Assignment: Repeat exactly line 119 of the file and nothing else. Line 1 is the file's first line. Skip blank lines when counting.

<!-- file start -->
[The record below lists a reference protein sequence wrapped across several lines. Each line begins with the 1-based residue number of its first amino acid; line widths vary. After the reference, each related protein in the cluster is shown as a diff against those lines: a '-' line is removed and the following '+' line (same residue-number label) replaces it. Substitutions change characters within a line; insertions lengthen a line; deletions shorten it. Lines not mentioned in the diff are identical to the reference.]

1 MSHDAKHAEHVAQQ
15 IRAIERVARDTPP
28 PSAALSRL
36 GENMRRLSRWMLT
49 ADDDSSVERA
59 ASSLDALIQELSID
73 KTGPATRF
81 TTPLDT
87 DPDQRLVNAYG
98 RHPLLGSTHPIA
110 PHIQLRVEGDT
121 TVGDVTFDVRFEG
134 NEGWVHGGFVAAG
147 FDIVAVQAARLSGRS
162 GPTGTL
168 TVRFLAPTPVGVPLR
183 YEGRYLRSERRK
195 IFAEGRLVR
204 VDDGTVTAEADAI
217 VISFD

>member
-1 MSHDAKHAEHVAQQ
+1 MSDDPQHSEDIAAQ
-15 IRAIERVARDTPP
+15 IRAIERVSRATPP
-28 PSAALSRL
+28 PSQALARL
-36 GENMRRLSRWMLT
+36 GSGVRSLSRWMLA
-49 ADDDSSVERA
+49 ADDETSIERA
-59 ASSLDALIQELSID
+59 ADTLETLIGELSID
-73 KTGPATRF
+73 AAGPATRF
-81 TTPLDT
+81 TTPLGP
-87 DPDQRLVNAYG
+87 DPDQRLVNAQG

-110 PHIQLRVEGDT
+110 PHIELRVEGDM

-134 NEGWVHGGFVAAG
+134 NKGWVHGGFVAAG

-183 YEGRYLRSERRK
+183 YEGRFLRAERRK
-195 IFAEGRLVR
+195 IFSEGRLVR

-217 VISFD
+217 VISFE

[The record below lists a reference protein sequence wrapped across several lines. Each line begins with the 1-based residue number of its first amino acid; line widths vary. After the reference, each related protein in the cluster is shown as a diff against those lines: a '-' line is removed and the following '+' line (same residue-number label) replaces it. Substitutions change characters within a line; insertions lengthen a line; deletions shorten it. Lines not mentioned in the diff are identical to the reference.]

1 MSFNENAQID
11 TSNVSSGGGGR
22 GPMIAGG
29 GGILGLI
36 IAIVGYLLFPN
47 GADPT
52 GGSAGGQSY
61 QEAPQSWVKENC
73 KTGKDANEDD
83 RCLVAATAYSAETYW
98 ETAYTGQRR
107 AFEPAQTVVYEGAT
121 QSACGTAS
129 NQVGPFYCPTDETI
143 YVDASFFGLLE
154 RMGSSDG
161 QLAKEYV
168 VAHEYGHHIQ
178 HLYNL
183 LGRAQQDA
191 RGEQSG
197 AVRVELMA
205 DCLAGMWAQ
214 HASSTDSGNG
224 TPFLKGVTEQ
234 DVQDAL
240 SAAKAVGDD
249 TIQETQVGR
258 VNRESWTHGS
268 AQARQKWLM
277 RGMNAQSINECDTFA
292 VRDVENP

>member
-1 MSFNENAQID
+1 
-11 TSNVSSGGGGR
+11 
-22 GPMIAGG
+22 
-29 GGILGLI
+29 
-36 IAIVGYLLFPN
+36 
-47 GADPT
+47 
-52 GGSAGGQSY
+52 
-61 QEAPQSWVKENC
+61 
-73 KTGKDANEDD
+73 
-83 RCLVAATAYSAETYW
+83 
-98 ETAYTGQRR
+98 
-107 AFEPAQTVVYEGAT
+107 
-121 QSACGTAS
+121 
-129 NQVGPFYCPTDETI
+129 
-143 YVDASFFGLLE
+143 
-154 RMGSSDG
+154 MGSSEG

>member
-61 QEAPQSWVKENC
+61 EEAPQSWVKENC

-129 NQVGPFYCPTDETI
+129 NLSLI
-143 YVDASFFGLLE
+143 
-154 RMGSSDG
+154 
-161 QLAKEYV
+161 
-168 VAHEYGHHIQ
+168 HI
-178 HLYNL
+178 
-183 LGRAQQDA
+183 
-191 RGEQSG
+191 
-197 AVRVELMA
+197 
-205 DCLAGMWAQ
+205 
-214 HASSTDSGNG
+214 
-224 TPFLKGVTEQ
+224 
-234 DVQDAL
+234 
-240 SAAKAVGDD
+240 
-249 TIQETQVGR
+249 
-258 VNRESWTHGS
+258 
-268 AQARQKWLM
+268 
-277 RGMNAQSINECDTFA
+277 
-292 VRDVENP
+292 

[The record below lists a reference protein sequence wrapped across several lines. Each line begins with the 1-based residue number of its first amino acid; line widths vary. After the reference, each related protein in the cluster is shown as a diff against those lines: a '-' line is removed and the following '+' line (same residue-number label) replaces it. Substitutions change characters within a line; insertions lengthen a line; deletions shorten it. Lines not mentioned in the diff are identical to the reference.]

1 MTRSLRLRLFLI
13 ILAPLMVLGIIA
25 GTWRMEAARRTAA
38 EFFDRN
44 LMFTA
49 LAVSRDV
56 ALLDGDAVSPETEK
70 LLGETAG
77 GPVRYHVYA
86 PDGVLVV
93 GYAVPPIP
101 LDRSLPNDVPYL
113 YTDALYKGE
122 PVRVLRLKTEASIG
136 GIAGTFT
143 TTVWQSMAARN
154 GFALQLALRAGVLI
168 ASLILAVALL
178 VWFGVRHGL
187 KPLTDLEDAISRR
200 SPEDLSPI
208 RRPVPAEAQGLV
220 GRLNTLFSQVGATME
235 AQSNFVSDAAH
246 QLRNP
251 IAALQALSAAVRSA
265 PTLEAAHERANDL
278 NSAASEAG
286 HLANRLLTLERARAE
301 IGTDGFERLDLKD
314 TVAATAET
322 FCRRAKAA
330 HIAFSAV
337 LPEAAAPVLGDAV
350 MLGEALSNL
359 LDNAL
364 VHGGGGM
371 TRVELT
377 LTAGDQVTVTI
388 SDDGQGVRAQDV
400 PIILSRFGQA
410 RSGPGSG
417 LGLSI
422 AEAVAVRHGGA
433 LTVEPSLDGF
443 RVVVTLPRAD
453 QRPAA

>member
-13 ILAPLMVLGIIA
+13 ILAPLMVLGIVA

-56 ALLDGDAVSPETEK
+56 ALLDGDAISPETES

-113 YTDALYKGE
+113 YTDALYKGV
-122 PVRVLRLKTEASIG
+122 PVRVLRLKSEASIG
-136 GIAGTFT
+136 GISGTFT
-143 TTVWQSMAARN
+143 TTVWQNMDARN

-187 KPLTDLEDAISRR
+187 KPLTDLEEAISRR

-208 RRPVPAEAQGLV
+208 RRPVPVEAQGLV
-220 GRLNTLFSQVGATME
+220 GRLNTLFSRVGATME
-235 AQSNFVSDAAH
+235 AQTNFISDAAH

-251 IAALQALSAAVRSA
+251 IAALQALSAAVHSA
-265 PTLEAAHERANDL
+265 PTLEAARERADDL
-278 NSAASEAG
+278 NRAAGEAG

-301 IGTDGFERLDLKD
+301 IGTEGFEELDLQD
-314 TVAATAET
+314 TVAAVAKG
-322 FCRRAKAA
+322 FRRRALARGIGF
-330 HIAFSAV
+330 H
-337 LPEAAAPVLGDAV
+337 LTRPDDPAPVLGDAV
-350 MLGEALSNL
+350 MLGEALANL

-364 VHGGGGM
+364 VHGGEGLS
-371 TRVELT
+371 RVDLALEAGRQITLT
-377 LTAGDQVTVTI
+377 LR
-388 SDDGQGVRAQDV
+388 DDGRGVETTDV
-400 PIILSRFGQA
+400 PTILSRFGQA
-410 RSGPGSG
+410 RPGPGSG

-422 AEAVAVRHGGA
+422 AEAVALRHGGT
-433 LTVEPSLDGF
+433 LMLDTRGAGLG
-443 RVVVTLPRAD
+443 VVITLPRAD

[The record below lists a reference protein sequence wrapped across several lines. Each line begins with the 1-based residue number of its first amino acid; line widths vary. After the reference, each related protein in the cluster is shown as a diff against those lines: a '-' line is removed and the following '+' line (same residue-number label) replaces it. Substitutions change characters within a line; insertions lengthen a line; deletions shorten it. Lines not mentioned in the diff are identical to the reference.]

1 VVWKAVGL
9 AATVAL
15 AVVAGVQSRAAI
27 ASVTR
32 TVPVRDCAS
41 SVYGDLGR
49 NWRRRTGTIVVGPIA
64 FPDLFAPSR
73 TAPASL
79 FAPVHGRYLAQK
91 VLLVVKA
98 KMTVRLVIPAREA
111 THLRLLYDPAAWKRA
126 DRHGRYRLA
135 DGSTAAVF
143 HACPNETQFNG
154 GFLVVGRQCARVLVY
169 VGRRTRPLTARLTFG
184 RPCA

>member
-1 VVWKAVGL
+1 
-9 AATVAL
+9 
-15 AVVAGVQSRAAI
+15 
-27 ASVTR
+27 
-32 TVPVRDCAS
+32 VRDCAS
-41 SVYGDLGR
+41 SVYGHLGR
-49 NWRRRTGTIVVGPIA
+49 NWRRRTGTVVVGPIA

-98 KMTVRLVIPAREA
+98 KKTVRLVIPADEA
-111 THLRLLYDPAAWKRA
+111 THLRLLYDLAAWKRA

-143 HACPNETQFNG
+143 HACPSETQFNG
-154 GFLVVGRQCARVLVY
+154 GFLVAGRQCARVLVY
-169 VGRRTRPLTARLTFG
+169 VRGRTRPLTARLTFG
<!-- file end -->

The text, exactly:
+61 EEAPQSWVKENC